KH – Mixing. When using a puree with champagne (i.e. Classic Bellini), make sure you roll the puree and champagne contents in a cocktail shaker, then strain into the flute. Too many times I’ve gotten a Bellini where the puree is sitting on the bottom and the champagne is on top. It needs to be mixed, but gently. When topping off a drink with a splash of bubbly, be sure to stir it to really make the whole drink sparkle. Otherwise, you just have a layer of champagne on top that really doesn’t do anything for the drink. Always use COLD sparkling wine . . . please! Even in iced cocktails, adding a splash of warm champagne dilutes the drink rapidly.

BC – Batching ability is always a plus for Banquets and Catering Departments. Any tips or pitfalls to avoid?

KH – Most cocktails can be batched ahead of time. Always chill the champagne beforehand and always have extra on hand, because many people will just want a glass of bubbly. And always make champagne the last ingredient you add to the drink.

BC – Do you find that people gravitate more towards simple enhancements to champagne or to cocktails that are more complex?

KH – I find that people who really love champagne, like it as-is. They may like a simple enhancement or a very simple champagne cocktail (one ingredient added, at the most). They may venture out and have a champagne cocktail occasionally but for the most part, they like their champagne right out of the bottle. The people who most gravitate towards champagne cocktails are the people who like the idea of a glass of champagne but don’t want a whole glass of it, nor do they want to pay the $16+ glass price tag. A champagne cocktail is a way for them to experience champagne – have that little bit of luxurious effervescence – and have a cocktail at the same time.

But, champagne in and of itself just says “celebration” and “happiness.” Hearing the cork pop, seeing the bubbles in the glass – it’s hard NOT to like that. It definitely sets a fun and celebratory tone for the evening. Even if you’re not celebrating something in particular, everyone can find something to toast to with champagne.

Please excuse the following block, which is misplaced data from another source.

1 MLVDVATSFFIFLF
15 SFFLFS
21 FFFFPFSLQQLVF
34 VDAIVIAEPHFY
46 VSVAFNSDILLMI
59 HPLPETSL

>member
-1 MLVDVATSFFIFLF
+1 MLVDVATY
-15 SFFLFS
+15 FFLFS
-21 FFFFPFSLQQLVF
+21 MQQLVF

BC – What is your favorite spectrum to work within — sweet, spicy, bitter, sour?

KH – When working with champagne, I like all of them, with spicy probably being my least favorite and bitter being my most favorite. I LOVE working with the Italian aperitifs such as Aperol. It’s sooo good – just that and champagne, as well as mixed with juices and other fruits.

Also, as far as the types of champagne I like working with in cocktails – extra dry and demi-sec. They already have sugar in them, so I don’t need to add as much.

BC – I think most consumers are primarily familiar with a champagne cocktail as an aperitif. How do you bridge the mental gap into other meal parts?

KH – I would definitely recommend a glass of champagne (or champagne cocktail) at the END of the meal as well, especially with a demi-sec. It’s a great ending to a great meal and really settles the stomach. Or, in some cases, carries the evening on. . .

Many thanks and good cheer to Kim Haasarud, who is my friend and a James Beard-honored mixologist and author. She has written a best-selling cocktail series with Wiley & Sons: 101 Margaritas, 101 Martinis, 101 Sangrias & Pitcher drinks, 101 Champagne Cocktails, 101 Blender Drinks, and 101 Mojitos and other Muddled Drinks.

Coming out in the app store this month, Kim also has an app called “Holiday Cocktail Bar” App by Liquid Architecture: A user-friendly App featuring some great market-fresh holiday cocktails.

Kim Haasarud
kim@liquid-architecture.com
tel 310.780.6502 / www.liquid-architecture.com